Teen Ambassadors
Sun-Sentinel’s Teen Link fills us in on the Teen Ambassador program at the Broward Center for the Performing Arts:
The Teen Ambassadors are required to view and promote at least one show per month, each from a different category. The categories include Broadway, Florida Grand Opera, Miami City Ballet, classical, jazz and Family Fun.

“We try to expose the kids to all of the genres we can,” Teen Ambassador Adult Mentor Jill Kratish said.

Students promote on social media sites and later write or film personal reviews of what they watched.

Saturday, October 26, 2013

AAPACT: Fences (reviews)

fencesThe African American Performing Arts Community Theatre opened its production of August Wilson’s Fences at the African Heritage Cultural Arts Center on October 18, 2013.
In the powerful, stunning dramatic work that won August Wilson his first Pulitzer Prize, Troy Maxson has gone through life in a country where to be proud and black was to face pressures that could crush a man, body and soul. But the 1950's are yielding to the new spirit of liberation in the 1960's. It's a spirit that is making him a stranger, angry and afraid, in a world he knew and to a wife and son he understands less and less.
Theodore “Teddy” Harrell Jr. directed a cast that included Larry Robinson, Andre’ L. Gainey, Carolyn Johnson, Darryl Vaughn, Shawn Burgess, Charles Bonamy and Lara Storm.

Bill Hirschman reviewed for Florida Theater On Stage:
The African American Performing Arts Community Theatre’s production directed by founder Teddy Harrell Jr. is a respectable rendering that depicts backyard banter erupting into interpersonal clashes

If the production is missing the volcanic performances and therefore the tragic downfall oft compared to King Lear, AAPACT’s cast is remarkably adept at delivering both Wilson’s relaxed syntax of genial chatting, as well as the tougher challenge of making his flights of heightened near-poetic language sound like natural verbiage.

Every production hangs on the performance of the actor portraying Troy and the choices that the actor makes with the director. Larry Robinson creates a different Troy than we’ve seen before. Physically a good fit, Robinson is tall and lanky with muscled arms. The persona his Troy exudes is of an amiable grinning fella you’d see on the street rather than an iconic figure with dreams and flaws too large for his life. While that irises down the size of the play and the depth of his fall, it also makes Troy more recognizable and relatable to the audience.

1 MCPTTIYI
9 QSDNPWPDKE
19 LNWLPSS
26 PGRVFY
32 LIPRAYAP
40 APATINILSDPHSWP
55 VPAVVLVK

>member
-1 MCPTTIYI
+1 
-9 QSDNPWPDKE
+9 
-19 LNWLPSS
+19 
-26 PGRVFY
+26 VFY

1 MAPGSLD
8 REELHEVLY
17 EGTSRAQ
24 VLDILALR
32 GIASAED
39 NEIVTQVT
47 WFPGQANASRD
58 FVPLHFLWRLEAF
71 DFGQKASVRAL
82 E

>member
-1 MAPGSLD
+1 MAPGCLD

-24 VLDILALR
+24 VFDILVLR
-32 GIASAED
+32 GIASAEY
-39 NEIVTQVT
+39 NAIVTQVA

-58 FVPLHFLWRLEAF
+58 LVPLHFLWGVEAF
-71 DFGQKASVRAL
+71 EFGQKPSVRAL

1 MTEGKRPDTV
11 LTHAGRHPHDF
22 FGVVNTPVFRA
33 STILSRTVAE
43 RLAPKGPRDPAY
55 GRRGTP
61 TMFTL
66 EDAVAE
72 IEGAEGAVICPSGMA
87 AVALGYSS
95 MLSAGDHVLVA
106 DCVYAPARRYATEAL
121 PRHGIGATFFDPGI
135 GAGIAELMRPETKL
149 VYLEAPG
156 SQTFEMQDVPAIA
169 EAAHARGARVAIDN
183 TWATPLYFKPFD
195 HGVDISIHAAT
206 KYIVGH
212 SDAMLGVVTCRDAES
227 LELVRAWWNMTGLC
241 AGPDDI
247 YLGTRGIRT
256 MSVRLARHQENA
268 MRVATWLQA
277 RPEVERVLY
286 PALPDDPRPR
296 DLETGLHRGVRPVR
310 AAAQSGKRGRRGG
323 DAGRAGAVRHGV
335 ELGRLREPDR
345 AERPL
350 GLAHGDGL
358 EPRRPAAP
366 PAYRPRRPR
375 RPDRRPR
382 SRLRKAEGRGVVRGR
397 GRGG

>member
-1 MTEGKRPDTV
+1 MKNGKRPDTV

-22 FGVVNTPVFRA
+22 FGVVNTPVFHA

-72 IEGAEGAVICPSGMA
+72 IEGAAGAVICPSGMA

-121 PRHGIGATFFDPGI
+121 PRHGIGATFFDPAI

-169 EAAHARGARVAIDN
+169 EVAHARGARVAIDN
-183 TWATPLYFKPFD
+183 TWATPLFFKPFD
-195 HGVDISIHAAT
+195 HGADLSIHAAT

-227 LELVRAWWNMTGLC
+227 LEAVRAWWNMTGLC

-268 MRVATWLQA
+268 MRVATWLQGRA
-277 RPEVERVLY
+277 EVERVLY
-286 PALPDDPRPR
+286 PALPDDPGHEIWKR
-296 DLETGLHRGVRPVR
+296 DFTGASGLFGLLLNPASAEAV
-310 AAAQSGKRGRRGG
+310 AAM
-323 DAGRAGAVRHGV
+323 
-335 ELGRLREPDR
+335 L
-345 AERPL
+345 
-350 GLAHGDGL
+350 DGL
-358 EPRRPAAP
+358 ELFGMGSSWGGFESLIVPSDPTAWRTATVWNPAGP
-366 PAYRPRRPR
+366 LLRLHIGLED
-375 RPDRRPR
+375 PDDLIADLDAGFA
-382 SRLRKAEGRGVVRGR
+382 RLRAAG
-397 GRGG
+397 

Carolyn Johnson is one of the region’s finest actresses; we will never forget her aging drug-addicted grandmother in Fabulation at the old Public Theatre.  Here, she invisibly dons Rose’s skin so completely that she erases any perception of a performance.

Roderick Randle is just passable as Cory, not really communicating the melding of banked fires of respect and resentment that the son is struggling with as he leaves adolescence. The one exception is when Randle’s Cory faces down his father. Suddenly, Randle fully inhabits Cory as if he was breathing life into a previously deflated shell.

André L. Gainey, a veteran of AAPACT and M Ensemble productions, brings a tireless smile and sparkle in the eyes to Troy’s loyal sidekick, Bono. Charles Bonamy makes a solid impression as Troy’s mentally ill brother who roams the streets thinking he is the Archangel Gabriel calling out to St. Peter with a gravelly hoarse voice. Darryl Vaughn is convincing as the older son Lyons who hides his wastrel ways behind a passion for playing jazz in local clubs.

Christine Dolen reviewed for The Miami Herald:
It does not…  take a Broadway budget or cast to make Fences connect with an audience. That’s clear from theatergoers’ responses to the new African American Performing Arts Community Theatre production of the play at Miami’s African Heritage Cultural Arts Center.
 
Staged by Theodore “Teddy” Harrell Jr., AAPACT’s Fences competently, sometimes movingly, fits together the puzzle pieces of Wilson’s plot. However, the sound within the theater and the actors’ articulation make certain lines muddy or unclear, and in a Wilson play, every word counts.
 
Robinson’s powerful, physically imposing Troy achieves an easy camaraderie with Gainey’s Jim, and the actor conveys a real connection with Johnson’s Rose. He doesn’t stint on the behavior that makes an audience recoil from a complicated man.
 
Just as Rose is the sensible rock of the Maxon family, Johnson is the artful heart of this Fences. Her Rose is attentive, nurturing and pragmatic. And when her beloved husband reveals a secret that torpedoes years of trust, Rose’s furious response is masterfully delivered by Johnson.
A masterful storyteller whose language flows like music, Wilson left a grand legacy for the artists and audiences. If AAPACT’s Fences doesn’t hit every note, it still allows its audience entry into a deeply resonant world.
John Thomason reviewed for The Miami New Times: